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2016-10-14 07:30:47 -0600 answered a question Are mu and mu2 in the direction of the world frame, or collision frame?

I believe I can answer this question, at least for ODE, with what I've learned from studying and instrumenting the code. First, note that the answer to 'Explain Gazebo Friction Coeefficients mu and mu2' is probably the more 'correct' overall answer to this issue. As reported there, ODE officially documents mu/mu2 as having 'unspecified' direction. Of course, this is computer software, so nothing is truly unspecified; there must be some clear way these work. I started digging in the code to try to determine that.

The summary: if no fdir1 is provided, then there are two cases, based on the contact normal vector. If it's 'mostly' z, mu will end up being applied in a direction perpendicular to the normal, but in the y-z plane. For example, in the typical wheels on the ground situation, the contact normal is just a (0 0 1) vector. That then results in a mu vector of (0 -1 0). The mu2 vector is the cross; or (1 0 0) in our example. (The second case, where it is not mostly in z, results in mu being chosen in the x/y plane).

So, yes, you should find that any effect of mu/mu2 would appear to be in world coordinates, correlating to planes perpendicular to the collision normal. For wheels on a flat surface, that would break into x/y in world coordinates. The bottom line is that I don't think mu/mu2 are meant to be used to simulate the behavior of a tire. :-(.

I found the code to be illuminating and relatively easy to follow. In case it helps others, here are the bread crumbs I've used to come to this conclusion:

This block of code shows how Gazebo structures the contact collision joint for ODE.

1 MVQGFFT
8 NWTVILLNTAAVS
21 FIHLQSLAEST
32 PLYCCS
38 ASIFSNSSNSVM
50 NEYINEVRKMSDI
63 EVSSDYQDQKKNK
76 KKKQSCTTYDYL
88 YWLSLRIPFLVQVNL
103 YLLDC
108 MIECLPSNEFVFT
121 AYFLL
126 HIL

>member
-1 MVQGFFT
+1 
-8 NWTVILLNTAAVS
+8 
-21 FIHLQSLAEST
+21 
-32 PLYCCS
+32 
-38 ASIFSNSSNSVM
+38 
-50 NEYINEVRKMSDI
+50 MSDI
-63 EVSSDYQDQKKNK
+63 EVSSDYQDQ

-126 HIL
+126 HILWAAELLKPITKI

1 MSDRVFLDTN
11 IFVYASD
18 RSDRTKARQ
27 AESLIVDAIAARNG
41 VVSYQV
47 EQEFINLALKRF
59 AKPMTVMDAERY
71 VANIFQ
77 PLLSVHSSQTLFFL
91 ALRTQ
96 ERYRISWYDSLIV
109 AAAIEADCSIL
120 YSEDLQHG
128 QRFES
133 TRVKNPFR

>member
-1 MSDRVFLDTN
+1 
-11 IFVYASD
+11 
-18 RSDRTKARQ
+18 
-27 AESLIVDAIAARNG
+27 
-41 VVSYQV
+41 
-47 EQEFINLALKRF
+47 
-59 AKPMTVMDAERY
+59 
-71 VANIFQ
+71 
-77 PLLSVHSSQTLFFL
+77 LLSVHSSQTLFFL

In the case that fdir1 is not set, then we rely on the underlying ODE engine to compute the direction of friction, which appears to be mostly this code

Which shows that it eventually devolves into a call to dPlaneSpace which I think I've described, in my summary.

And, finally, I have successfully used an fdir1 of (1 0 0) to get my robot to drive somewhat more rationally. It's probably worth being aware of this bug, but I haven't found a case where that bug affects my robot yet.

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2016-10-11 20:58:28 -0600 commented question Are mu and mu2 in the direction of the world frame, or collision frame?

I suspect I'm just fundamentally not understanding how the ODE engine works, particularly relative to this type of object. I've instrumented gazebo/gazebo/physics/ode/ODEPhysics.cc; the Collide() method, to try to gain more insight. The normal vector for the 'stick' case is (0,-.3,.95); the normal for the 'slide' case is (0.3,0.0.95). mu is friction 'perpendicular to the normal'. To some extent, that almost suggests that the mu2/mu distinction is essentially irrelevant.

2016-10-11 20:48:32 -0600 commented question Are mu and mu2 in the direction of the world frame, or collision frame?

I've created a scenario that seems to illustrate the issue. This video shows a cart sideways on a hill; friction holds it in place: https://youtu.be/BmFYAE_3sxA This video shows the exact same cart and ramp, changed only to rotate them 90 degrees, and this time, the cart slides down hill: https://youtu.be/06DumsFTInI The world files in question are stick: https://bitbucket.org/snippets/knitfoo/Gpod5 slide: https://bitbucket.org/snippets/knitfoo/KBG8e